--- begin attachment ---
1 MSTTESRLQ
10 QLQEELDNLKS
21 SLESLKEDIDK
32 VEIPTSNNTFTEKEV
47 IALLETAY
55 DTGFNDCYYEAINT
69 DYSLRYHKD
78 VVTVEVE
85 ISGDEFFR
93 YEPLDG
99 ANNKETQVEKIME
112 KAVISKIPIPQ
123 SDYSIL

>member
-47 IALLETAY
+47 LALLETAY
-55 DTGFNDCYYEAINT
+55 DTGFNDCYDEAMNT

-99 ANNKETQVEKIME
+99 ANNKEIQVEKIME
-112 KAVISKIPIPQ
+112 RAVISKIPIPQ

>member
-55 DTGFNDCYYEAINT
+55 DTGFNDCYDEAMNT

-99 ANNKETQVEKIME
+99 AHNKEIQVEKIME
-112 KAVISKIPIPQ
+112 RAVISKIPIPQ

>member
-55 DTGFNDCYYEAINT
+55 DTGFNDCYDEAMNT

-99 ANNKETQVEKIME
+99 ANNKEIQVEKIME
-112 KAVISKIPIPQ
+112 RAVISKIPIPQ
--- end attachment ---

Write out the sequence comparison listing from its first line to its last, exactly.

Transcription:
1 MSTTESRLQ
10 QLQEELDNLKS
21 SLESLKEDIDK
32 VEIPTSNNTFTEKEV
47 IALLETAY
55 DTGFNDCYYEAINT
69 DYSLRYHKD
78 VVTVEVE
85 ISGDEFFR
93 YEPLDG
99 ANNKETQVEKIME
112 KAVISKIPIPQ
123 SDYSIL

>member
-47 IALLETAY
+47 LALLETAY
-55 DTGFNDCYYEAINT
+55 DTGFNDCYDEAMNT

-99 ANNKETQVEKIME
+99 ANNKEIQVEKIME
-112 KAVISKIPIPQ
+112 RAVISKIPIPQ

>member
-55 DTGFNDCYYEAINT
+55 DTGFNDCYDEAMNT

-99 ANNKETQVEKIME
+99 AHNKEIQVEKIME
-112 KAVISKIPIPQ
+112 RAVISKIPIPQ

>member
-55 DTGFNDCYYEAINT
+55 DTGFNDCYDEAMNT

-99 ANNKETQVEKIME
+99 ANNKEIQVEKIME
-112 KAVISKIPIPQ
+112 RAVISKIPIPQ